As Donald Trump faces down Xi Jinping on trade, a vehicle emissions rule could get in the way

President Trump and China’s leader, Xi Jinping, are currently engaged in a tense standoff over trade. For Mr. Xi, global economic dominance for Communist China is key to achieving superpower status. Standing in his way is Mr. Trump, who is combatting China’s economic aggression against America, including economic espionage and intellectual property theft.

Unfortunately, recent actions by two federal agencies appear disconnected from this high-stakes game of geopolitics. The notice of proposed rulemaking (NPRM) on vehicle emissions reflects a policy at odds with the president’s manufacturing and trade agenda. We are poised to hand a strategic industry to the Chinese on a silver platter.

At issue is a proposal to eliminate “mobile air conditioning” (MAC) credits in a proposed vehicle emissions rule. These credits allow vehicle manufacturers to trade the use of clean refrigerants in their air conditioning systems for marginal leniency on their emissions requirements.

This may sound dull and bureaucratic, but MAC credits are incredibly important to U.S. industry. They spurred significant investment in U.S. led innovation. American companies have spent well over $1 billion to develop, produce and commercialize a new class of refrigerants that are much safer for consumers when compared to the older refrigerants they are designed to replace. Specific to the auto industry, a proven technology (HFO-1234yf) is now being widely used in automotive air conditioners in U.S. cars. With the backing of the existing MAC credits policy, U.S. industry led the way to develop safer replacement refrigerants that are easy to use, thus helping American businesses to increase their competitive advantage in the next-generation refrigerant market.

China, of course, is concerned with this development. It dominates the production of fluorspar-based predecessor refrigerants — a market that it captured several decades ago by practicing unfair trade and cratering prices in the market for American refrigerants. If U.S. policy regarding MAC credits is reversed, automakers will lose flexibility, better environmental products will be cast aside, and U.S. manufacturers will be punished for many decades for the significant investments they made to support U.S. policy.

The timing of these proposals could not be better from China’s perspective. A new manufacturing facility to make HFO-1234yf came online in 2017 in Louisiana, and another one is being completed now in Texas. These fresh investments in next-generation technology help preserve valuable, high-paying manufacturing jobs in these regions. Pulling the rug out from under U.S. producers, their suppliers and distributors — all who based their investments on federal policy — would jeopardize these investments and jobs.

Putting aside our tensions with China, we have an opportunity to pursue smart policymaking by allowing vehicles to trade one kind of pollution reduction for another. This common-sense policy provides automakers greater flexibility in compliance and reduces pollution at a lower cost, making it easier for everyday Americans to afford a new car. Keeping the MAC credits policy in place will provide all manufacturers producing cars for the U.S. market with the opportunity to gain emission credits by using a safer refrigerant. This allows automakers to comply with emissions standards more cost-effectively and reduces emissions by the equivalent of about one mile-per-gallon.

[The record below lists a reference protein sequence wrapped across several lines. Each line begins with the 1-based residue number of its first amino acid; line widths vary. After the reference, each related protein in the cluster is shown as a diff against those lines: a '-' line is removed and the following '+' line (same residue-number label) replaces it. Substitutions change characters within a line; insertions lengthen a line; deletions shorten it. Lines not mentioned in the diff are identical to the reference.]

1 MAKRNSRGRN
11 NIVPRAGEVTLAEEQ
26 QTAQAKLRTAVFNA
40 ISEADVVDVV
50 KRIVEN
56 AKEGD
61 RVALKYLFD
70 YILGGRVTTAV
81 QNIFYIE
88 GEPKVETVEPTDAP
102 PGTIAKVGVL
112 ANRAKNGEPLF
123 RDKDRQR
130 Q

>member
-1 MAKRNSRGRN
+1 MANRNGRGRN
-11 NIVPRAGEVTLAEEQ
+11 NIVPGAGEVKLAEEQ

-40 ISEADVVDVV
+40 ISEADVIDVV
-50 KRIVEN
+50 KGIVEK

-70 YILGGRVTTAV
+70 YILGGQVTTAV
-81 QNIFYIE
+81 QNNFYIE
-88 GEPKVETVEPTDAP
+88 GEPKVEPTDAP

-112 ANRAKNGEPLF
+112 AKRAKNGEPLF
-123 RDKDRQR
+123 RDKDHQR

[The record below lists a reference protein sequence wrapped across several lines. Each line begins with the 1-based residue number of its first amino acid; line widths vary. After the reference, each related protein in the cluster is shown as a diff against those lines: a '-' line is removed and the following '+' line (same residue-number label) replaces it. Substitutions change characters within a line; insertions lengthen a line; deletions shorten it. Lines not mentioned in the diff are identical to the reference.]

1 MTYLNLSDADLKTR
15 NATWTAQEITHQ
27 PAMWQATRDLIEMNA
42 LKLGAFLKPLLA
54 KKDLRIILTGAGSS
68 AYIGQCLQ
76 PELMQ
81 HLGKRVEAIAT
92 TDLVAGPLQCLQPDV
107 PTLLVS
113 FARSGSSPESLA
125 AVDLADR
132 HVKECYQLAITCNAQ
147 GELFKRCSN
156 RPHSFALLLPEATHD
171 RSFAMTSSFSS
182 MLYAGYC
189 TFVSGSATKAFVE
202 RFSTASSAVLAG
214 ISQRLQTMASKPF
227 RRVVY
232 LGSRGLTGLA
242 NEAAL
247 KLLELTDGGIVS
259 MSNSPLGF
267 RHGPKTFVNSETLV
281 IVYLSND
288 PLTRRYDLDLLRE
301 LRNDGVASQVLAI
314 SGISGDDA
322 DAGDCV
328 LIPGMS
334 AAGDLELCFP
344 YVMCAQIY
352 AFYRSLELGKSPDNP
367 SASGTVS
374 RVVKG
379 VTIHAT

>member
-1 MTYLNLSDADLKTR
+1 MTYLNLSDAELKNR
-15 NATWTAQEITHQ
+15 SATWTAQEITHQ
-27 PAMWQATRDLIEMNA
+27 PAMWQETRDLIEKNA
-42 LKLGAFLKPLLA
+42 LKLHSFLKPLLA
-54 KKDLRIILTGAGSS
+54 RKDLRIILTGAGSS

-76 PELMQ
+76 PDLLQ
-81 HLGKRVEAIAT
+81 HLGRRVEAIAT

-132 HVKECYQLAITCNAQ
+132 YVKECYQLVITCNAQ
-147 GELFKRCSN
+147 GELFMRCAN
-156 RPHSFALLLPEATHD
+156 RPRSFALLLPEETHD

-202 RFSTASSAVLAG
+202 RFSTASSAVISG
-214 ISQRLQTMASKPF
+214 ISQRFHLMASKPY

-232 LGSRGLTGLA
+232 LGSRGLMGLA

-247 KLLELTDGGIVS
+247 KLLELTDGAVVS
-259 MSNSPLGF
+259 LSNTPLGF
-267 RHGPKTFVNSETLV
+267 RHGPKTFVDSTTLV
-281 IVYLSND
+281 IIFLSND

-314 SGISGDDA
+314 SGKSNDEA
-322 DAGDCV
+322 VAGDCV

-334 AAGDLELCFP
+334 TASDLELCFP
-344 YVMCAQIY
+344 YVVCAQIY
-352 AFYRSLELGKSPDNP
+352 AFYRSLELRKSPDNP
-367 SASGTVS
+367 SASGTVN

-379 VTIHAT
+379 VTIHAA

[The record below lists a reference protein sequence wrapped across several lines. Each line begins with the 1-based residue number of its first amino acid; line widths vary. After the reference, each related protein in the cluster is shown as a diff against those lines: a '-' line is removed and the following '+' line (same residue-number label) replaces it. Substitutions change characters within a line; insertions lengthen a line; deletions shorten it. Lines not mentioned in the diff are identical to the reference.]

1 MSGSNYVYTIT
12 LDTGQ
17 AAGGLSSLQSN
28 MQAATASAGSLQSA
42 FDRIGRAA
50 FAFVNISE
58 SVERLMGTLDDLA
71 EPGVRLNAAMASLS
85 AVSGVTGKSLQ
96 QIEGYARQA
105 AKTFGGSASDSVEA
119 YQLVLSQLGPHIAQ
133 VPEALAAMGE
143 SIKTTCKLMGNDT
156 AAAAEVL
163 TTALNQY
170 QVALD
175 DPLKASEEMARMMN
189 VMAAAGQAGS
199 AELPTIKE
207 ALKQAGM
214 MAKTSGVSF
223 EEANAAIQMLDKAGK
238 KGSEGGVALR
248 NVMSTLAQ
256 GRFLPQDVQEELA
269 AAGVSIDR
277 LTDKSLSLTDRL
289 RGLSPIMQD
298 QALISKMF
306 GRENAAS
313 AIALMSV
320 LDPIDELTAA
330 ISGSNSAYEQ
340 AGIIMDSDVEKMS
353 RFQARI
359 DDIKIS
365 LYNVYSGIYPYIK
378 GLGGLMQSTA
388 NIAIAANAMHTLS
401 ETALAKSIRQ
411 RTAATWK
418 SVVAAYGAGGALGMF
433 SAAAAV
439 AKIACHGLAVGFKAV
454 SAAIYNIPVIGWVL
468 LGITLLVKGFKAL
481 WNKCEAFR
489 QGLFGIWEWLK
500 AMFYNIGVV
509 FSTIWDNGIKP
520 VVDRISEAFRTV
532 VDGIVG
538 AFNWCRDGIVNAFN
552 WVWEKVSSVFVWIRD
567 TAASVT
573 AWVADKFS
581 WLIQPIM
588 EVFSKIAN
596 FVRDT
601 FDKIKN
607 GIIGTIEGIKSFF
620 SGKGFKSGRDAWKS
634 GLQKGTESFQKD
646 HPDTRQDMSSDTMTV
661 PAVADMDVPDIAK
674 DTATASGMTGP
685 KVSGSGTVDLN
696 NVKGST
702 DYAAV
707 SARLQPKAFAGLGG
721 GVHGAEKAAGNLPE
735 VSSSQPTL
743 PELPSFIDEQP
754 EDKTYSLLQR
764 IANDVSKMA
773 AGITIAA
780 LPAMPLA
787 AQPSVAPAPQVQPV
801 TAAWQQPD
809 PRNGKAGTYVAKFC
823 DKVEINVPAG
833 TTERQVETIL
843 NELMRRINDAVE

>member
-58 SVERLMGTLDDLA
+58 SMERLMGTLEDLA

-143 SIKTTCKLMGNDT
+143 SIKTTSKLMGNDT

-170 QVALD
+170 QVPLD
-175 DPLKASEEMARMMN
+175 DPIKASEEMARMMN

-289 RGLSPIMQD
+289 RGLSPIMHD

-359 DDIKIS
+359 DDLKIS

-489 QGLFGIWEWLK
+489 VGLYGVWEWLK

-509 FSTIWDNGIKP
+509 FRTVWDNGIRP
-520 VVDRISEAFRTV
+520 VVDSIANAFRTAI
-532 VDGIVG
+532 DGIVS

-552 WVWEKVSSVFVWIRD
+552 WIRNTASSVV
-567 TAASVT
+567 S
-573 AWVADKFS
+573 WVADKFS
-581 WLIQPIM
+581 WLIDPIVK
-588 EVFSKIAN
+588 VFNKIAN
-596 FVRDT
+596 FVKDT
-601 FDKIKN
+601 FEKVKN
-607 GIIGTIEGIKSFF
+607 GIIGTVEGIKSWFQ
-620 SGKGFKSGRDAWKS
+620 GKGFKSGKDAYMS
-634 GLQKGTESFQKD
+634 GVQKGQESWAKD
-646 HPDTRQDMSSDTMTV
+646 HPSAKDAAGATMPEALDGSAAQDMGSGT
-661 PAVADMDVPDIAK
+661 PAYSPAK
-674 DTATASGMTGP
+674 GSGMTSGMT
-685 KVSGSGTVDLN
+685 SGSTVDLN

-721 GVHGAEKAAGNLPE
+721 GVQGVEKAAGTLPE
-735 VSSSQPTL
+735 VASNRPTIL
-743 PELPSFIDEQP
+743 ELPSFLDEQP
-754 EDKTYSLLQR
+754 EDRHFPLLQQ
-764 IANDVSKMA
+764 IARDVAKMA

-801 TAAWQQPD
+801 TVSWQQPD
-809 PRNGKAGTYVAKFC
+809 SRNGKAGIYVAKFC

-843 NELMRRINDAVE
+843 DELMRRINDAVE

This approach shares none of the undesirable qualities of other environmental subsidies that have distorted markets. The policy would not require creation of a new industry out of thin air; it would support a proven technology, currently used in vehicles. The demand for automotive air conditioning is well-established. In addition, the credit is of limited scope: substituting one type of coolant for another.

The proposed vehicle emissions rule may be an improvement over the Obama administration’s burdensome 2012 standards, but it poses major problems for U.S. interests, particularly vis-a-vis Communist China. Dropping MAC credits would be a huge mistake at the absolute worst time, undermining a component of the President’s manufacturing and trade agenda.

We should restore the MAC credits and seek policy solutions that are consistent with an America First trade agenda. This would incent the use of innovative U.S. technology in a strategic industry for years to come.

• George David Banks is President Trump’s former adviser on international energy and environment. He is also executive vice president of the American Council for Capital Formation.

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George David Banks
George David Banks is Executive Vice President at the American Council for Capital Formation. He is an economist, political consultant, and policy advocate, focusing on energy, environment, and trade. Banks has published reports and opinion editorials on a variety of policy issues, including climate change, civil nuclear power, and energy markets and trade. He is also a fellow at Columbia University’s Center on Global Energy Policy and a member of the ClearPath Foundation’s advisory board. Most recently, he served as President Donald Trump’s Special Assistant for International Energy and Environment at the National Economic and National Security Councils – a position that required him to manage workstreams related to his portfolio across the federal government.